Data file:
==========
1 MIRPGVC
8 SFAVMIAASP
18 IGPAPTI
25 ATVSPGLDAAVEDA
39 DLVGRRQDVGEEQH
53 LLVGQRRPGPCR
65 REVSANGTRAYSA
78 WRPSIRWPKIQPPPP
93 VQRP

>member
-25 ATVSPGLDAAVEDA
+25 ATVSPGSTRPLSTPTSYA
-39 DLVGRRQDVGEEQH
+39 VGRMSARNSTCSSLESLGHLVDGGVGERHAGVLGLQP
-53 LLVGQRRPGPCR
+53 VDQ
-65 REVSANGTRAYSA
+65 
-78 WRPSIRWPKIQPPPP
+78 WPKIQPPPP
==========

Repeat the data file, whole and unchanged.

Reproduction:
1 MIRPGVC
8 SFAVMIAASP
18 IGPAPTI
25 ATVSPGLDAAVEDA
39 DLVGRRQDVGEEQH
53 LLVGQRRPGPCR
65 REVSANGTRAYSA
78 WRPSIRWPKIQPPPP
93 VQRP

>member
-25 ATVSPGLDAAVEDA
+25 ATVSPGSTRPLSTPTSYA
-39 DLVGRRQDVGEEQH
+39 VGRMSARNSTCSSLESLGHLVDGGVGERHAGVLGLQP
-53 LLVGQRRPGPCR
+53 VDQ
-65 REVSANGTRAYSA
+65 
-78 WRPSIRWPKIQPPPP
+78 WPKIQPPPP